Indispensible financial blogger Felix Salmon, Liam Halligan for The Telegraph, and the New York Times have been parsing the fine print of the G-20 Communique, which promised $1 trillion in additional funding to help ease the financial crisis and get countries growing again.
They note that countries, including the United States, are behind on their IMF funding -- the crux of the program -- and require various sorts of congressional approval; therefore, the funding push may be illusory. The NYT concludes: "Some of the money has yet to be pledged, some is double-counted and some would be counted in a 'synthetic currency' that is not actually real money."
In some sense, none of this should come as a surprise; the "$1 trillion" number hardly represented the sum of an ordered and pledged budget. The Communique included massive sums with little fine print. Member-states' contributions to international organizations always become backed-up. And the ink isn't dry on the page yet -- there's been little time to sort out which commitments will come to fruition first.
The New York Times notices a specific potential problem:
In perhaps the most novel move, the Group of 20 authorized the monetary fund to issue $250 billion in Special Drawing Rights, known as S.D.R.’s — a “virtual currency” whose value is set by a basket of real currencies like the dollar, euro and British pound. The I.M.F. will issue the S.D.R.’s to all 185 of its members, and they in turn can lend them out to poor countries.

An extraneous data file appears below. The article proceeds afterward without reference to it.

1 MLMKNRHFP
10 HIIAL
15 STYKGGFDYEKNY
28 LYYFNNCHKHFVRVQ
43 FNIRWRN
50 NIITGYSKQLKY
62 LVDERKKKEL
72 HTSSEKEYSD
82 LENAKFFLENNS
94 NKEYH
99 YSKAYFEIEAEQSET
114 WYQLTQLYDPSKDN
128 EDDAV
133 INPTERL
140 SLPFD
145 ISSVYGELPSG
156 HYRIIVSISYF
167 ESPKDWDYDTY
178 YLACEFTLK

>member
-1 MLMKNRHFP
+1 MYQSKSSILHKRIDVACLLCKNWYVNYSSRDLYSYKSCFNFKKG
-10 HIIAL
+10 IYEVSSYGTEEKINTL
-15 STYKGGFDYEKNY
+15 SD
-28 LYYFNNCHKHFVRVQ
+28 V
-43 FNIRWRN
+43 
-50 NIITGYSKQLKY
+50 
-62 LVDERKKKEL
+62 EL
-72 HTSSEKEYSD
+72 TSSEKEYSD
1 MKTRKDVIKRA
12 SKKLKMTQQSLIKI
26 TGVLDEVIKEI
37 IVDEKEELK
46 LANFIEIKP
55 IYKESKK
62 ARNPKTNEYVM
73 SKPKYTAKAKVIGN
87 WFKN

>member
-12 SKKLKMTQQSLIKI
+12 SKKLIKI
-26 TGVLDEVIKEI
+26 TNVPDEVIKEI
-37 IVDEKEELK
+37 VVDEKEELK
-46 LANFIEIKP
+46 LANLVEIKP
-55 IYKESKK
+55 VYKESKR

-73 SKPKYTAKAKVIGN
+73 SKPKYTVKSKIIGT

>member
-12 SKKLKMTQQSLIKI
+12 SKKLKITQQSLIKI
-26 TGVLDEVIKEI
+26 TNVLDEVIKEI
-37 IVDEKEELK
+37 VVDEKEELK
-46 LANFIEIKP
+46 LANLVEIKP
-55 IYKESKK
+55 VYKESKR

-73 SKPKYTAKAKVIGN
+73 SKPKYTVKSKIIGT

Special Drawing Rights are not cash but a form of credit, against which a country can borrow. The Obama administration, which conceived the idea and sold it to the Group of 20, figures it would create between $15 billion and $20 billion in additional credit for the poorest countries.But there is a caveat here as well. For the program’s benefits to be felt globally, the United States and Europe will need to lend out their Special Drawing Rights. In the United States, that will require Congressional approval.
To say that the SDRs aren't a real currency is both true and false. They are a unit of exchange eventually backed with actual cash; the IMF collects money from the member-states to fund them.
And countries like Russia and China, as well as IMF representatives themselves, have called for massive revisions to the outmoded program, to make it useful for alleviating the recession. How that will work remains to be seen.
Plus, it seems early days to be sounding the death knell for the G-20 spending promises. Will the $1 trillion number prove correct? No. But that isn't to say the IMF won't massively expand to aid ailing countries -- ultimately the point of the summit.
At VoxEU, economists Barry Eichengreen and Kevin O'Rourke compare the current global recession and the Great Depression -- or, more accurately, parse the comparisons. They note that many commentators, like Paul Krugman, include only U.S. stock and economic indicators, in which case, some evidence suggests this downturn may be shorter and milder.